From the haughty nerd to the sugar-fueled spaz, you’ve met each of these kids in elementary school. CU’s “The 25th Annual Putnam County Spelling Bee,” is like a reunion of these lovable characters from childhood—in the most silly and sincere way.
From left, Alex Demos, Russell Mernagh, Cinnamon Aldridge, Megan Montalbano perform in CU's “The 25th Annual Putnam County Spelling Bee." (Courtesty Christopher Warren)
Despite competition with Friday’s football game, the musical opened at the University Theatre Building to a sizeable crowd of theater lovers. While waiting for the show to begin, the audience had a chance to survey the simple, but cheerful set. The brightly lit stage featured yellow risers on the left, a judging table on the right, a white projection screen and a big, cartoonish banner.
Though the setup was stark, it was only a backdrop for big personalities to fill.
The Tony Award winning show first premiered on Broadway in 2005. Its heroes are elementary-aged kids who are competing in a spelling bee for a grand prize trip to Washington D.C. Reminiscent of “You’re A Good Man Charlie Brown” in style, the musical is character study of a small cast of kids with dreams. Putnam County takes this concept to a new level with pop culture references, fast-paced dialogue and a general attitude.
As if the audience was patiently waiting for a real spelling bee to begin, Rona (played by Megan Montalbano), a nostalgic past contestant and a judge for the current contest, quietly walked on stage without much warning to test the microphone. Of course, it wouldn’t be a musical if she didn’t sing a little song too. Her entrance subtly made it clear that the audience was a vital part of the play’s staging.
This became apparent when three audience members walked onstage with the cast. They signed up to be extra spellers in the performance, which made them unofficial cast members of the night. Opening night brought two college-aged girls and a tall older man with facial hair on the stage. The man stuck out among the cast of obnoxiously dressed “children,” but he proved to be a great sport and a source of unintentional comedy.
One especially funny moment happened when an audience member tried to spell “cow” without laughing as Vice Principal Douglas Panch (played by Alex Demos) stared with hilarious apathy.
The exchange went something like, “Spell cow.” “Can I have a definition?” “It’s a Cow.” “Could you use it in a sentence?” “Please spell cow.”
The real comedic life force of the play, however, came from the spectacular student performances that embodied the show’s motley crew of characters.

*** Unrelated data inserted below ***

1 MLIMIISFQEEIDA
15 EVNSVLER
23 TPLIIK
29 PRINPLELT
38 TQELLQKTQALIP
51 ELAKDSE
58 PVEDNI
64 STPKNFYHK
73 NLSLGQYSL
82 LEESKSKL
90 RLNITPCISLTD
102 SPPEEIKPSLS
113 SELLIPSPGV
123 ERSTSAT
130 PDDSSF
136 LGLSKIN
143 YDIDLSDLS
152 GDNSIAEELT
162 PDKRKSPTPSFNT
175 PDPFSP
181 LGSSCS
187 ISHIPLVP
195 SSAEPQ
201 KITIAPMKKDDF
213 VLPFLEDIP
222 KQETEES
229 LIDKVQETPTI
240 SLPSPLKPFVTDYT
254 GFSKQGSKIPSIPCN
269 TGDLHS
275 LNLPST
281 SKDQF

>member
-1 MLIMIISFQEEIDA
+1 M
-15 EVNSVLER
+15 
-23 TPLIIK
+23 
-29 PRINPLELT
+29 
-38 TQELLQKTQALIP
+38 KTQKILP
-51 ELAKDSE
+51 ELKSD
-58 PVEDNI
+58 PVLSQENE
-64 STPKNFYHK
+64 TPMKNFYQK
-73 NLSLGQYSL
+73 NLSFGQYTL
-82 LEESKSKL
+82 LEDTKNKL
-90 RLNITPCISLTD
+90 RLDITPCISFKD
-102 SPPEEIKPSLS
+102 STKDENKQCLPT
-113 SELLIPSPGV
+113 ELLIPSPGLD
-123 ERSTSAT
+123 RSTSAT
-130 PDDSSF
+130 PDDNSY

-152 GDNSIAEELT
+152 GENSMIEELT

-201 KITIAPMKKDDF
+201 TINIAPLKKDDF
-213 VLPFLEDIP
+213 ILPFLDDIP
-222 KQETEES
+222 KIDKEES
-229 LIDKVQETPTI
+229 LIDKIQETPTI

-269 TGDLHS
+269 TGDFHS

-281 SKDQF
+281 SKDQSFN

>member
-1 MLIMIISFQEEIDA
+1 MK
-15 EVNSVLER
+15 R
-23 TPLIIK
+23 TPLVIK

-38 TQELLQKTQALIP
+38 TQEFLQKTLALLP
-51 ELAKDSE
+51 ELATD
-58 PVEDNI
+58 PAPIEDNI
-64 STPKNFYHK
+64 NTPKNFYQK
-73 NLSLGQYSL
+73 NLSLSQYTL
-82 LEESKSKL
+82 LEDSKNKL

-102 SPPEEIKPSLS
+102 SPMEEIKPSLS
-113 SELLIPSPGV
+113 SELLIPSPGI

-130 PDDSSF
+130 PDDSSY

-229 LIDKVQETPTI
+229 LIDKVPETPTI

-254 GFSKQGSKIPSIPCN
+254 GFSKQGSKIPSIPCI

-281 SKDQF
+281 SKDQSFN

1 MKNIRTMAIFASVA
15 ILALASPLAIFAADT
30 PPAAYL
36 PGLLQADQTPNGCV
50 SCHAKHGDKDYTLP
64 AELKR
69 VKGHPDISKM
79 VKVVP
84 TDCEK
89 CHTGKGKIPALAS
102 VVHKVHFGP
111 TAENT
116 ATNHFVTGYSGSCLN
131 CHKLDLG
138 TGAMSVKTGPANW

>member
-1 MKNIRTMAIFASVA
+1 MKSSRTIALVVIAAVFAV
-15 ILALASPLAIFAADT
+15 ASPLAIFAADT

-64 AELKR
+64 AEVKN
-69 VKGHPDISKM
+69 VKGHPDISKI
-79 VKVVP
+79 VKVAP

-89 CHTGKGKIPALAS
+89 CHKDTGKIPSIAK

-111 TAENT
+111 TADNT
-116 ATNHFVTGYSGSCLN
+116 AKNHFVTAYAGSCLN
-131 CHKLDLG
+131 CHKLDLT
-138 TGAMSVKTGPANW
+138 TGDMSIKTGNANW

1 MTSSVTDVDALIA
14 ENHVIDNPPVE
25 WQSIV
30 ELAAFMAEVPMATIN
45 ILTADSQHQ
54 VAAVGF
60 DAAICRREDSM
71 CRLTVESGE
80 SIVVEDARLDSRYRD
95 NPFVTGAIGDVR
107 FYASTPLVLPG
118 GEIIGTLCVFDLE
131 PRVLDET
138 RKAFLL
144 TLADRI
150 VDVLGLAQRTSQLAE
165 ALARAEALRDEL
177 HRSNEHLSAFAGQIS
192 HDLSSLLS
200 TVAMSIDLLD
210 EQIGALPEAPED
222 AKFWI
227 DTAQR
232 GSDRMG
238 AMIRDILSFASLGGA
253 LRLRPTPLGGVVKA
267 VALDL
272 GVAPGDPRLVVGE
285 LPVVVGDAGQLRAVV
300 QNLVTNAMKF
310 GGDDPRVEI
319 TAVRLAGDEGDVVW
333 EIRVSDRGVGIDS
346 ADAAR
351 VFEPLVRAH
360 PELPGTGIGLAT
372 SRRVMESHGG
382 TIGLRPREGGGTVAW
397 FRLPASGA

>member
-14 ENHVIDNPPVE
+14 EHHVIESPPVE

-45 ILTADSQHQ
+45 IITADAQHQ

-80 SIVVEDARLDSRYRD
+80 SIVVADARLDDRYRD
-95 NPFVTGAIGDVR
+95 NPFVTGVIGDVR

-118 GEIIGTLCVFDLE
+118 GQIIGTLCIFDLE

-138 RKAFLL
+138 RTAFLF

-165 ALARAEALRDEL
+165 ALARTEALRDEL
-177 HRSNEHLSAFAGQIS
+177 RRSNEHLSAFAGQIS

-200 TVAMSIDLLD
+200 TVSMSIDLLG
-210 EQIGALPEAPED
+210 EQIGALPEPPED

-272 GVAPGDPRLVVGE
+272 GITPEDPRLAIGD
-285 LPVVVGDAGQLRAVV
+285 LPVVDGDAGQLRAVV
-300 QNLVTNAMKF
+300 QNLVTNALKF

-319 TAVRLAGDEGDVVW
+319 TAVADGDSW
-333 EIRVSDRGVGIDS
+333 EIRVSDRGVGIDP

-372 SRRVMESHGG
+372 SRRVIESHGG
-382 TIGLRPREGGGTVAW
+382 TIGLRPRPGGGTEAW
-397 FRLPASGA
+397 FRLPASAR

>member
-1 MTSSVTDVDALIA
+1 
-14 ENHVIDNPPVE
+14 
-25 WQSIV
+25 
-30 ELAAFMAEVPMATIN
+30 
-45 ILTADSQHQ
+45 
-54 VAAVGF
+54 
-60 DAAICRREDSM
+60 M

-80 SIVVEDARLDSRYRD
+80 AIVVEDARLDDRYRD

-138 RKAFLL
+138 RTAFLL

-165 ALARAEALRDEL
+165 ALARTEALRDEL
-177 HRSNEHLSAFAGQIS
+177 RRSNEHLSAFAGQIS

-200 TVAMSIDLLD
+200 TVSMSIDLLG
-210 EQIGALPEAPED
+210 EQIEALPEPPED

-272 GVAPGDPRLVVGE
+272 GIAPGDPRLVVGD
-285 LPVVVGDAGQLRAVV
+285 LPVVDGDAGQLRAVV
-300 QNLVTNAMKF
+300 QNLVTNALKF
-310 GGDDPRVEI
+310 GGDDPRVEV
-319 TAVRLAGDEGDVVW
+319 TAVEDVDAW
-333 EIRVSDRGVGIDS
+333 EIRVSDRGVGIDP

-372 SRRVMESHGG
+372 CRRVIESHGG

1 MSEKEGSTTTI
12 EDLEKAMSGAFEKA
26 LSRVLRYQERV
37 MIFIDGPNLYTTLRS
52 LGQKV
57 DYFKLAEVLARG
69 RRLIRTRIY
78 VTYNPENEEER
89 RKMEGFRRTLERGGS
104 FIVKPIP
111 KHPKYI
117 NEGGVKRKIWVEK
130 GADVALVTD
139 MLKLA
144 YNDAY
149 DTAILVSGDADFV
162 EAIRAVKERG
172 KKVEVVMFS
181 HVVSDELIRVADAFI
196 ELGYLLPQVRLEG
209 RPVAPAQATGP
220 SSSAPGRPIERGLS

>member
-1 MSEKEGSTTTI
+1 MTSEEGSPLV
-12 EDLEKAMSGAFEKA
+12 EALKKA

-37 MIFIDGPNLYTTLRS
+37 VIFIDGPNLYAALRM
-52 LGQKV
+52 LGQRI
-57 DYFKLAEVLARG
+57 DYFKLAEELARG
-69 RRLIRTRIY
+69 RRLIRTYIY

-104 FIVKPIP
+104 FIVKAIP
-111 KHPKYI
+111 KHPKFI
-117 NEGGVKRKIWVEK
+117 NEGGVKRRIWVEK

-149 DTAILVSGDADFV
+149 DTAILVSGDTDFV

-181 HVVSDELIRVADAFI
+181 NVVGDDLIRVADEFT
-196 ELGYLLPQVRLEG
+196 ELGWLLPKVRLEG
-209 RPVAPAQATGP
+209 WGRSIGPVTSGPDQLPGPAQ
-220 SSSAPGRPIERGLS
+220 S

Though each character had its own hilarious moments, none committed to comedy in the same way James Miller did. “Embodied” is not a strong enough word for Miller’s portrayal of Leaf Conneybear, a lovable child with an unlimited energy supply and imagination. His bashful smile and goofy voice for his sock puppet gave him a child-like quality that was unquestionably believable.
During the most memorable song in the show, “I’m Not That Smart,” he showed off an ability for physical comedy. He basically turned himself into a human projectile by clumsily flinging himself around the stage. Miller also showed comedic versatility by doubling as another character’s gay father and stole several moments with his few lines.
A subtler source of comedy was the character Vice Principal Douglas Panch. The balding Panch was a source of sarcasm in a world of spelling-bee fever. Demos delivered hilarious definitions for words in a perfect deadpan voice, such as defining capybara as “A tail-less four-and-a-half-foot largely aquatic South American rodent.” When asked to use capybara in a sentence, he went on to give the line, “Don’t look now, Pedro, but I think that tail-less four-and-a-half-foot rodent swimming next to you may be a capybara.” His apathy, frustration and an underlying sweetness had the audience laughing and excited for each of his lines.
Katherine McManus delivered a stirring performance as Olive, the show’s unofficial female lead. Her endearing performance was evident during childish flirtation with William Barfee (played by Cole Bradley), the competition’s know-it-all, and during her charming serenade to her dictionary, “My Friend, the Dictionary.”
McManus’ true talent lies in her incredible voice and acting ability. The silence in the audience was palpable during “The I Love You Song.” Throughout the show, Olive hints that her family is somewhat broken, with a mother in India and a father who can’t quite make it to the competition. Her effortless voice danced through her melody, but she maintained a melancholy power through her eyes and through her delivery of the piercing lyric “Mama, mama, mama!”
The CU production also used multimedia as a way to heighten the humor. Images such as pictures of contestants with quirky background information were projected on a screen onstage. The screen was even used during some songs, like flashing pictures of pandas during the song “Pandemonium.”
The weakest point of the production came during its ending. It takes a cheesy approach to summing up the plot. For many, this will not be a problem. Be prepared though to lose a little faith in the comedic integrity of the show.
For those who fear musical theater or get antsy halfway through the first act of “Les Miserables,” this show is only one act long and has an infectious bounce that is difficult to dislike. “The 25th Annual Putnam County Spelling Bee” is an easy recommendation for a light-hearted evening on campus.
Catch the show this week from Wednesday to Saturday at 7:30 p.m. and on Sunday at 2 p.m. Tickets are $14 for students and can be purchased at the box office in the University Theatre Building or buy them online here.
Contact CU Independent Entertainment Editor Stephanie Riesco at Stephanie.email@example.com.
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